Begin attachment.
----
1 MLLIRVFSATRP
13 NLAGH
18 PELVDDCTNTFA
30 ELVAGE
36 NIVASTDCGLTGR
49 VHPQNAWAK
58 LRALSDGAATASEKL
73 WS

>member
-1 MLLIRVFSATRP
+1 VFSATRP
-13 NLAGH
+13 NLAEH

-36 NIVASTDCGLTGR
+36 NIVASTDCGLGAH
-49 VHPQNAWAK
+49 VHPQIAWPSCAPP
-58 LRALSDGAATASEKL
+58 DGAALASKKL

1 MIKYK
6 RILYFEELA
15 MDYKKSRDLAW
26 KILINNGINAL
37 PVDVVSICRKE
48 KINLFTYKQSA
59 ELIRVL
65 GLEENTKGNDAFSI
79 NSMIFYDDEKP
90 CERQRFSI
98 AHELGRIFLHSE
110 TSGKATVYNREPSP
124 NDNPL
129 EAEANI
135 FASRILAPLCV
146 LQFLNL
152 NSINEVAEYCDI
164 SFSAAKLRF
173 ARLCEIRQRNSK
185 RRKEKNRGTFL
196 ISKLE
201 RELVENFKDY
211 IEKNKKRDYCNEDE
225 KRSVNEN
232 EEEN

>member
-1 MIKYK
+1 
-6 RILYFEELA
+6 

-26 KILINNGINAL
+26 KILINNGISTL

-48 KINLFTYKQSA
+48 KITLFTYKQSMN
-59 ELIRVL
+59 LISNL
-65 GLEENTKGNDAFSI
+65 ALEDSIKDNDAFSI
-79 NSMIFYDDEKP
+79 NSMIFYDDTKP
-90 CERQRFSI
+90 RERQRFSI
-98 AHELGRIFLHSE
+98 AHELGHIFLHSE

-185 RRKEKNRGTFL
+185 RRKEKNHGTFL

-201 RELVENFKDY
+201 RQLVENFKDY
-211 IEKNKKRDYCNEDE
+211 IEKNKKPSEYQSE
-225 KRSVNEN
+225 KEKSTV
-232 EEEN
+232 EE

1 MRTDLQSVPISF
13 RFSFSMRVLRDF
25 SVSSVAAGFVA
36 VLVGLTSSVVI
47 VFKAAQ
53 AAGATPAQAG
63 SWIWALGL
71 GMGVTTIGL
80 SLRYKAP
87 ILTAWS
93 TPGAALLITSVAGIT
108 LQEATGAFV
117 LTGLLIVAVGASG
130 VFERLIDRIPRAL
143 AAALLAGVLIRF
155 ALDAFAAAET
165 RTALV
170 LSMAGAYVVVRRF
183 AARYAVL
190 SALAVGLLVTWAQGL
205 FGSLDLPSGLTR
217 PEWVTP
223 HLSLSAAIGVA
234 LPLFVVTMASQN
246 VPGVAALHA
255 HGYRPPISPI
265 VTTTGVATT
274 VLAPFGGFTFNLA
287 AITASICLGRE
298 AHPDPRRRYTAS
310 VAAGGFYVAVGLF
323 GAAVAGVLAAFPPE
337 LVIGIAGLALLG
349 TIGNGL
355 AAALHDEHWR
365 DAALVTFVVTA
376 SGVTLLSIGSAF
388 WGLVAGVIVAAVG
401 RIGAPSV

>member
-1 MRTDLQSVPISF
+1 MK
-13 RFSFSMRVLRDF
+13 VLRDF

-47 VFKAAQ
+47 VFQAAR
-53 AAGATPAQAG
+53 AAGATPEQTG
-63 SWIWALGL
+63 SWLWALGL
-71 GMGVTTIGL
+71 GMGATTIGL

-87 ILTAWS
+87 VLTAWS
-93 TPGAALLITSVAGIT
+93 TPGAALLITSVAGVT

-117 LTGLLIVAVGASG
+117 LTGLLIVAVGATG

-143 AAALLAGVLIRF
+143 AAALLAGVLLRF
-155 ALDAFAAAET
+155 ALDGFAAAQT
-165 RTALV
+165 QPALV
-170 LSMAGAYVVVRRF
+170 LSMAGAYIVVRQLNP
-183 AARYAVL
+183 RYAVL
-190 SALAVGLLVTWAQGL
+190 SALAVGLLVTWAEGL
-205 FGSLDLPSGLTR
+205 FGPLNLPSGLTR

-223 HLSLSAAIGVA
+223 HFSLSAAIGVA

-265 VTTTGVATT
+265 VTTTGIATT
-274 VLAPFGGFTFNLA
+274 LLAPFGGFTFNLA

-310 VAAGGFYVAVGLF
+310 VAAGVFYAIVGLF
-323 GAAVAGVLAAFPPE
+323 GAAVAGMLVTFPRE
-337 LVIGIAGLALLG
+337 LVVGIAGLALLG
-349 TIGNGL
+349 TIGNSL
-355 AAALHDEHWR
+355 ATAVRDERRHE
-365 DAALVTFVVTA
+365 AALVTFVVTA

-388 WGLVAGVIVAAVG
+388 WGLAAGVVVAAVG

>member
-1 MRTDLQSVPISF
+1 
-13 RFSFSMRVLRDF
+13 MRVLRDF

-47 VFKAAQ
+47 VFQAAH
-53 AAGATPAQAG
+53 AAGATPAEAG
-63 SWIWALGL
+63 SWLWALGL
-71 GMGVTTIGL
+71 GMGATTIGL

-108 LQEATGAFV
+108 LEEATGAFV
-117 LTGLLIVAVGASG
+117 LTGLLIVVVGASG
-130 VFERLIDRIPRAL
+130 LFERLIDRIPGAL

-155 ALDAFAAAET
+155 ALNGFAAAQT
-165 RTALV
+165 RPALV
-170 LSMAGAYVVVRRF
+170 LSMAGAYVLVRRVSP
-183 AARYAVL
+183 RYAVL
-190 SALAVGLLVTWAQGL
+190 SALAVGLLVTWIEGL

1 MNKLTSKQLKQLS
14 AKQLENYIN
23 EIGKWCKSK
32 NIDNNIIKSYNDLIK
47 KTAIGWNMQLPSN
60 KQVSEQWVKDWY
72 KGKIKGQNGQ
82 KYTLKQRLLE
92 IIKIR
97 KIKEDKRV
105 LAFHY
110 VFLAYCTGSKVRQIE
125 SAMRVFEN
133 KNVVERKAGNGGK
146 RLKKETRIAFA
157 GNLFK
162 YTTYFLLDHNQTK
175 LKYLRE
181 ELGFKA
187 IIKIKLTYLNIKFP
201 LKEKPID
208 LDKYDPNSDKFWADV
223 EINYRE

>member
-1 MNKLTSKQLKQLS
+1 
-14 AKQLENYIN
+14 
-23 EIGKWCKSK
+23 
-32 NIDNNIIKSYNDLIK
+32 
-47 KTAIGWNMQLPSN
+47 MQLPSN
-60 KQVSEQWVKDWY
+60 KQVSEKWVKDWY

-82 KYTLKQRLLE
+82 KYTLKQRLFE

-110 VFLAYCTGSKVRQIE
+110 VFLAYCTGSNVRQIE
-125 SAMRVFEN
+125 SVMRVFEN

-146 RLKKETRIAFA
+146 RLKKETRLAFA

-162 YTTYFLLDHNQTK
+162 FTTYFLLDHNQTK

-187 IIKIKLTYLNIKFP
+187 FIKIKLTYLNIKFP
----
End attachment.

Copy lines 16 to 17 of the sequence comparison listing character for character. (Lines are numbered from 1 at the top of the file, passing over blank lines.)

-49 VHPQNAWAK
+49 VHPQIAWPSCAPP